Errol Walton Barrow, PC, QC (21 January 1920 – 1 June 1987) was a Caribbean statesman and the first Prime Minister of Barbados. Born into a family of political and civic activists in the parish of Saint Lucy, he was educated at Harrison College. He was also known as “Dipper Barrow” within the country itself.
Errol Barrow served in the Royal Air Force during World War II. He enlisted in the RAF on 31 December 1940 and flew some 45 operational bombing missions over the European Theatre. By 1945 he had risen to the rank of Flying Officer and was appointed as personal navigator to the Commander in Chief of the British Zone of occupied Germany, Sir William Sholto Douglas.
After the war he studied Law at the Inns of Court and economics at the London School of Economics concurrently, taking degrees in 1949 and 1950 respectively. During that time, Barrow also served as Chairman of the Council of Colonial Students where his contemporaries included Forbes Burnham, Michael Manley, Pierre Trudeau, and Lee Kwan Yew, all destined to become political leaders in their home countries.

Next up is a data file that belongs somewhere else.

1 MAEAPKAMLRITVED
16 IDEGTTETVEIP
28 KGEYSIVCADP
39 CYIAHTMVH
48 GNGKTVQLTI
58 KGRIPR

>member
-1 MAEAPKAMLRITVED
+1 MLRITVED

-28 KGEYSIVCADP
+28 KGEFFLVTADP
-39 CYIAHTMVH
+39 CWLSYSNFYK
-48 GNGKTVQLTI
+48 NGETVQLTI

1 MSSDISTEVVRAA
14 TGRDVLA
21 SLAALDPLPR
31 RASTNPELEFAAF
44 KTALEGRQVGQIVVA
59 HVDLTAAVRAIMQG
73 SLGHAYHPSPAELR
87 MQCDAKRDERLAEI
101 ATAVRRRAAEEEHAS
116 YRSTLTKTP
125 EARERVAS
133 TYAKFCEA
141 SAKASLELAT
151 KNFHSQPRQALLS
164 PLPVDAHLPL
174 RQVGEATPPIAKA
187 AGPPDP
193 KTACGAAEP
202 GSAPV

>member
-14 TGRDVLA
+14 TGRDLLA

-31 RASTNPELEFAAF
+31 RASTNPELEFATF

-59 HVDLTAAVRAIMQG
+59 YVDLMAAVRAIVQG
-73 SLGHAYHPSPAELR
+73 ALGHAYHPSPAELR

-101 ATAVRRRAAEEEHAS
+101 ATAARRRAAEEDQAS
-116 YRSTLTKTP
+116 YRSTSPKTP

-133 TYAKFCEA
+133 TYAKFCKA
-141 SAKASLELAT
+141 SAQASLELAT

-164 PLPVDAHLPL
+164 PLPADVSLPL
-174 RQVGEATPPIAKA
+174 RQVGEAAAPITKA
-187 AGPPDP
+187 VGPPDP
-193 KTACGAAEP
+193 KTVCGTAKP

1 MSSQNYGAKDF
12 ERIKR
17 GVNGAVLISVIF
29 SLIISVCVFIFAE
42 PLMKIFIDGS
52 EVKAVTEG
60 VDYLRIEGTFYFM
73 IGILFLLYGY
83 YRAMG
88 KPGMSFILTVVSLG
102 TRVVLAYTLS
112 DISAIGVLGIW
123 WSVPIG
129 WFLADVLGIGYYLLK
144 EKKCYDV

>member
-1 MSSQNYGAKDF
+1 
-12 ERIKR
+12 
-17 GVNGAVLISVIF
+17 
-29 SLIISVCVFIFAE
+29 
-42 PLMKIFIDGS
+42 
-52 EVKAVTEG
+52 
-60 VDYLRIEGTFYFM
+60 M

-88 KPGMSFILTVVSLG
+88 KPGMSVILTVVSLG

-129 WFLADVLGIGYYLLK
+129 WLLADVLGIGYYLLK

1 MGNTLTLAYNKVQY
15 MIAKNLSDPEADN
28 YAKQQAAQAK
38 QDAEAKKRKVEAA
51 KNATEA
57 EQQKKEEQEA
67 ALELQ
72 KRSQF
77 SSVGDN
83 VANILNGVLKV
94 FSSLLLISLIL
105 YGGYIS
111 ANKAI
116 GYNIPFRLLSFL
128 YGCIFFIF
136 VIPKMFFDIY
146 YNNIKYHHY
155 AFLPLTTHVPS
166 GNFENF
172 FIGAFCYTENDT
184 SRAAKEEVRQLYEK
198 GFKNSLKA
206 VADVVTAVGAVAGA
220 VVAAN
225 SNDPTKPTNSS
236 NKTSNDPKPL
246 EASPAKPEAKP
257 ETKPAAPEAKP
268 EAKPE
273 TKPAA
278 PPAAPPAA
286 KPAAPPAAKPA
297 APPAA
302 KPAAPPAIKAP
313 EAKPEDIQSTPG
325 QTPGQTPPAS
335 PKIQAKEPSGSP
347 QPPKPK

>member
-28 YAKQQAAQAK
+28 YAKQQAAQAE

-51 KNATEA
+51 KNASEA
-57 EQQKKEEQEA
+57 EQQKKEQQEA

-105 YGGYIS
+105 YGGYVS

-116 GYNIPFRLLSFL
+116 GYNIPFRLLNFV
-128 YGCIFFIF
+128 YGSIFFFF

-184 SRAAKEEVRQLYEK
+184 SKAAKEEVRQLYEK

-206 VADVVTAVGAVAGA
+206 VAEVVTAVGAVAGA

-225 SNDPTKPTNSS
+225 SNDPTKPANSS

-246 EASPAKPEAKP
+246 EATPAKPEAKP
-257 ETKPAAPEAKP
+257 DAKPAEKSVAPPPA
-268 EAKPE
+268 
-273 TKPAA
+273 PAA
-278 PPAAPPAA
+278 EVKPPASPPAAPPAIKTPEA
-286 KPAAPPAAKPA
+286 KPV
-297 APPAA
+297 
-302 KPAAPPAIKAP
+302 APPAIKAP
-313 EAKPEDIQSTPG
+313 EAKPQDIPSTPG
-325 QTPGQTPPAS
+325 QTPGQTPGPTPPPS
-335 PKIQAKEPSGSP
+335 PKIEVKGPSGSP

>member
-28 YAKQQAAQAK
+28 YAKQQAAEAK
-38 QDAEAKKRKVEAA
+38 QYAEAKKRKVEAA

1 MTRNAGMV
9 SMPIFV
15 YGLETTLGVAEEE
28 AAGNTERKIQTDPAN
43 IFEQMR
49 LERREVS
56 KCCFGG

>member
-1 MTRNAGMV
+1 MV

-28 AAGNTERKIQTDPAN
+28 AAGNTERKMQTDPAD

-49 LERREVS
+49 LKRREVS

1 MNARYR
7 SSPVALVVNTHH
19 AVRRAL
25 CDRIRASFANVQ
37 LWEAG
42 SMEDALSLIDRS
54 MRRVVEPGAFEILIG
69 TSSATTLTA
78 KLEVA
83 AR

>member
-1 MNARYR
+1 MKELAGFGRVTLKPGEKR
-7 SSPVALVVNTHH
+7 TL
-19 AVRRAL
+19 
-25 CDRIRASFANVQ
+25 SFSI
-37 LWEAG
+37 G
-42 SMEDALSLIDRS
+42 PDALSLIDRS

He returned to Barbados in 1950 and was elected to the Barbados Parliament in 1951 as a member of the Barbados Labour Party (BLP). Feeling the fever of anti-colonialism he had inculcated during his student days in London, he quickly became dissatisfied by the incremental approach to change advocated by the party stalwarts.